- The National Grid service territory in Massachusetts is near or at the net metering cap beyond which new solar installations would not be eligible for retail rate remuneration on electricity they send to the grid.
- Due to faster-than-expected growth since last summer, no more public sector solar is eligible for net energy metering (NEM) for National Grid customers, the Boston Globe reports. Only 0.01% of its allowable amount for private sector customers remained available at midday March 30.
- Statewide, there are about 250 MW of solar capacity still eligible for NEM. The NEM cap is set at 1,000 MW, about 4-5% of the state’s generation.
Utilities say rooftop solar causes a shift of costs for grid infrastructure to non-solar customers. When rooftop systems lower a customer's demand for electricity, their demand charges are proportionately reduced and non-solar customers must make up costs for transmission and distribution infrastructure.
National Grid approved about 20 MW of solar installations in the last week and presently has a private sector 10 MW solar project queue, according to the Cadmus Group, which tracks the net metering caps for the state. Once the cap is reached, project development in National Grid territory will stop. Developers will be forced into territories served by Eversource Energy and rural cooperative utilities.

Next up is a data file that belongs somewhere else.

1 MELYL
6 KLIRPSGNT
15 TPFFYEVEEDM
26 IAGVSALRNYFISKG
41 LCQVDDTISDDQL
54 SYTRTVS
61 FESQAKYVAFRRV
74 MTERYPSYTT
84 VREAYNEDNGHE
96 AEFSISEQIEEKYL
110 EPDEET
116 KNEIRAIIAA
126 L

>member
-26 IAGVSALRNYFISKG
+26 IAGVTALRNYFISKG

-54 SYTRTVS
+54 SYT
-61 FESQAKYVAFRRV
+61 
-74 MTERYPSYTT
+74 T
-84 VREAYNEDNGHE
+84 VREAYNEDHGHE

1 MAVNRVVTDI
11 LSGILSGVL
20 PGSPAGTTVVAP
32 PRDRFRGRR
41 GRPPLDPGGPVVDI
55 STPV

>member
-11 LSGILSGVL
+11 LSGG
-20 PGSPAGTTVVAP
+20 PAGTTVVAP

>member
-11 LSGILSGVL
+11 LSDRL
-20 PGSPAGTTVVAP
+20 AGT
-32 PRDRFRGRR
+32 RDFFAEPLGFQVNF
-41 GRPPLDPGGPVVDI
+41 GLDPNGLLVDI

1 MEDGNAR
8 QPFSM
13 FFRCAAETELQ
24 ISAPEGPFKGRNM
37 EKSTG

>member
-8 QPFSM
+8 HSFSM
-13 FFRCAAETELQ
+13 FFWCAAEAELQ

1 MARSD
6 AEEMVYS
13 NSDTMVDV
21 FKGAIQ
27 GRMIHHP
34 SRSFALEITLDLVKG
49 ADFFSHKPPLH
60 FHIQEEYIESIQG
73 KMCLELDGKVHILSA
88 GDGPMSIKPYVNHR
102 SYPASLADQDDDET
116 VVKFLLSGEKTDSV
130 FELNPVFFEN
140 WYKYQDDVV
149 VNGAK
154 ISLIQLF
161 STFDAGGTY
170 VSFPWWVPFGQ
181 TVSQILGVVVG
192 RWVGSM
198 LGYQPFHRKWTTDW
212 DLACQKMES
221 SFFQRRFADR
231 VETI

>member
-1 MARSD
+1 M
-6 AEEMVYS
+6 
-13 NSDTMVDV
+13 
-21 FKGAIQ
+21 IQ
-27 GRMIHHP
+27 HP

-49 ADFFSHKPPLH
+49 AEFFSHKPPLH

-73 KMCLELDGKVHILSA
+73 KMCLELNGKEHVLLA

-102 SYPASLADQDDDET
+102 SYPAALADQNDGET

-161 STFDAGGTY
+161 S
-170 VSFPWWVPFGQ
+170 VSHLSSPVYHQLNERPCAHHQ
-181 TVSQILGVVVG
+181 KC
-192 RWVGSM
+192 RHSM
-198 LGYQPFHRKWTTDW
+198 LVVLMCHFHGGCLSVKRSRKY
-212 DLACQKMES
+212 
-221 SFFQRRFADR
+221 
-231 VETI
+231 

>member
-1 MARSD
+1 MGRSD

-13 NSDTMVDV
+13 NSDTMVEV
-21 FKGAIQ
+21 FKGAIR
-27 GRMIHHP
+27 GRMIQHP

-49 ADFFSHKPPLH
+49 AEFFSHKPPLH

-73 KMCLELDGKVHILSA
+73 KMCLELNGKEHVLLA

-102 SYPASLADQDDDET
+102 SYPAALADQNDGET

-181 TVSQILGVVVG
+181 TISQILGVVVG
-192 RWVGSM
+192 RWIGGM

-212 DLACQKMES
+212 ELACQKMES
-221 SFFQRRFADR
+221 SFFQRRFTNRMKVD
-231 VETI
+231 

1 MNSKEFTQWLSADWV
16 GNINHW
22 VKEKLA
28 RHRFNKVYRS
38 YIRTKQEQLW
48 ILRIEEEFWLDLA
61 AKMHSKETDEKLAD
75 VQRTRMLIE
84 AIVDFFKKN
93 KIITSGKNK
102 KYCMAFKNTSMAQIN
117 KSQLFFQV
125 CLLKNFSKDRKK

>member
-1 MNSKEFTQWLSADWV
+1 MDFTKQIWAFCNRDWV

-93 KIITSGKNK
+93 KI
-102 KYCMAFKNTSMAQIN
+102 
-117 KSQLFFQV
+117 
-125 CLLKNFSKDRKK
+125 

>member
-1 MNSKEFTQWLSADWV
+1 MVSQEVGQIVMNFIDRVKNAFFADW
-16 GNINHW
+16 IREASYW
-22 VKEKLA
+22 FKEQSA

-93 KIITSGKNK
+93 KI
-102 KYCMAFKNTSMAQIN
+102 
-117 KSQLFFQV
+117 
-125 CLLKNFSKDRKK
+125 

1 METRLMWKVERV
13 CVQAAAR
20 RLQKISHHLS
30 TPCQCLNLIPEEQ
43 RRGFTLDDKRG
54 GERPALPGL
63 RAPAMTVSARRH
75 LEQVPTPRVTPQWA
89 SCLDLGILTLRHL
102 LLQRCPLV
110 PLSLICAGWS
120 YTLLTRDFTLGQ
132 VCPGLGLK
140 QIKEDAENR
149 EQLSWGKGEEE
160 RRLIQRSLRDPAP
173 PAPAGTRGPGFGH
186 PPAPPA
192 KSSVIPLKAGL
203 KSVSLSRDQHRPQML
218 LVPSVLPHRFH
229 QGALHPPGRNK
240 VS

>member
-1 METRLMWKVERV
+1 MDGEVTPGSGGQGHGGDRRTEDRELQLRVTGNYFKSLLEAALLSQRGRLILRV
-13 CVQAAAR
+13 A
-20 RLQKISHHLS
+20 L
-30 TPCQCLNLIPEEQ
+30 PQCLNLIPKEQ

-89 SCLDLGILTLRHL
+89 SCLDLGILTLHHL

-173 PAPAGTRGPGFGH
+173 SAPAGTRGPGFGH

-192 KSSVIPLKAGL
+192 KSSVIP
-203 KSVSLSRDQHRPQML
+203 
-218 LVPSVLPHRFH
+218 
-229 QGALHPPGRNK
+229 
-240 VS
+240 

State lawmakers raised the cap last year and could again. A multi-stakeholder working group proposed compromise legislation last year that would have eliminated the cap on NEM in favor of a “minimum bill” that utilities agreed would reduce the cost shift impact. The proposal would have also replaced the state’s solar renewable energy credits (SRECs) with a tiered, performance-based incentive system. It was not passed.